As a construction supervisor for 17 years, Randy Cady traveled the country hiring workers to build restaurants and stores before the construction slump ended his job a year and a half ago.
At age 54, Cady now is the one looking to be hired. The Dunlap, Tenn., builder, who once earned more than $100,000 a year, was among 1,600 job seekers who showed up Thursday at a job fair in Brainerd looking for work.
"I'm hoping things get better," said Cady, noting the health benefits he has been paying for from his former employer expired last week. "I was never unemployed before this, and it's really been tough to make it."
Cady was among those pitching their talents to Mann+Hummel USA, a Kalamazoo, Mich.-based business hiring workers for a new plant in Dunlap scheduled to begin production in July. The automotive parts business and 63 other employers took applications throughout the five-hour job fair Thursday.
Kevin Vichinsky, manager of human resources for Mann+Hummel, said the company got more than 950 applicants at an earlier job fair in Dunlap. But the company still is looking for a half dozen specialized and salaried managers and technicians to start up the plant.
"We've definitely seen some people here we want to talk with some more," Vichinsky said.
Erskine Oglesby, the business service representative for the Tennessee Career Center who helped organize Thursday's job fair, said more than 200 job offers were made to applicants at a similar job fair a year ago, and he expects an even bigger number this year.
"All the companies I talked with said they saw strong candidates and were impressed with the number and the quality of the job applicants," he said.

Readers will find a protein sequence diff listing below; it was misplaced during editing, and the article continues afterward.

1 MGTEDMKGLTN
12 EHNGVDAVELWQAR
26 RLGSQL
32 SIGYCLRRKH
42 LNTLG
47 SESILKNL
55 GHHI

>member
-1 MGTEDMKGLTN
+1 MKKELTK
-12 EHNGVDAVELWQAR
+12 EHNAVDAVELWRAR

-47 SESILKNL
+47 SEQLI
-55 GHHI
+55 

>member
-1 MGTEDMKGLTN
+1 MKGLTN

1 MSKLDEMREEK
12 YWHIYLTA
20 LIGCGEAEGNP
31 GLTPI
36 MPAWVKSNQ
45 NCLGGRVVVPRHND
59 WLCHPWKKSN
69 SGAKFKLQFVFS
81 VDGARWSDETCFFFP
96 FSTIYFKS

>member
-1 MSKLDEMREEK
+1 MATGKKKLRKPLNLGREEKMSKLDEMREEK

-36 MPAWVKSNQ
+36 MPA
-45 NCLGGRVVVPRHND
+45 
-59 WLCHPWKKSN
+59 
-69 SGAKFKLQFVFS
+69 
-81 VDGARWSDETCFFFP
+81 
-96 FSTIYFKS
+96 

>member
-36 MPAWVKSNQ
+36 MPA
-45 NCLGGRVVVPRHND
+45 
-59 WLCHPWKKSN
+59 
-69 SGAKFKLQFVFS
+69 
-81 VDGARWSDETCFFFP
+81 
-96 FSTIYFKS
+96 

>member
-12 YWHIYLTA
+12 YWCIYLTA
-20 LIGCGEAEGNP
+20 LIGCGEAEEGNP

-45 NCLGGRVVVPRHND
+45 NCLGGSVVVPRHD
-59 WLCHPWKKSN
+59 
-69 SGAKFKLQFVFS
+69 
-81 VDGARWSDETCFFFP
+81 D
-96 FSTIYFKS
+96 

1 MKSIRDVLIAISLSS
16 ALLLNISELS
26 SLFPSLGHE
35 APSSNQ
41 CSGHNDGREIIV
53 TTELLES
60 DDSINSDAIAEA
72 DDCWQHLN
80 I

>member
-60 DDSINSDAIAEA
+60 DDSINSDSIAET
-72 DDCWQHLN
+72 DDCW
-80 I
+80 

Despite the improving job market, 18,600 Chattanoogans still are unemployed and looking for work, according to the latest government estimates.
Unemployment in metropolitan Chattanooga has dropped by more than a fourth from the peak levels reached in the fall of 2009.
In March, the most recent month for which figures are available, unemployment in metro Chattanooga was 7.1 percent compared with the U.S. jobless rate of 8.2 percent, according to the U.S. Bureau of Labor Statistics.
The jobless rate could decline further in Chattanooga with dozens of area employers at Thursday's job fair trying to fill vacancies or expand their businesses this year.
HomeServe USA, a provider of home repair service programs, was taking applications for call center jobs expected to open up this summer as part of 120 jobs the company is adding in Chattanooga. The company's own job fair last month helped fill 18 of those jobs.
Susan Harris, director of human resources at See Rock City, said the Lookout Mountain attraction is filling the last of the 40 seasonal jobs it adds every spring.
"These fairs help us attract job seekers and get the word out about our business," Harris said.
James Lockhard, training director for the Iron Workers Joint Apprenticeship and Training Program, Local 704, said he got more than 100 applicants for the union's next 45-student training program, which begins in August.
Most employers said they got far more applications than they expect to need this year. But job applicants at the Brainerd job fair said they were encouraged by the number of employers hiring in the area.
"I'm optimistic because the job market is definitely looking better," said Matthew Ridge, a 26-year-old job seeker from Red Bank who said he has worked only temporary jobs since October 2011. "Two years ago, it was hard to even get an interview. But a lot more companies are looking for workers today."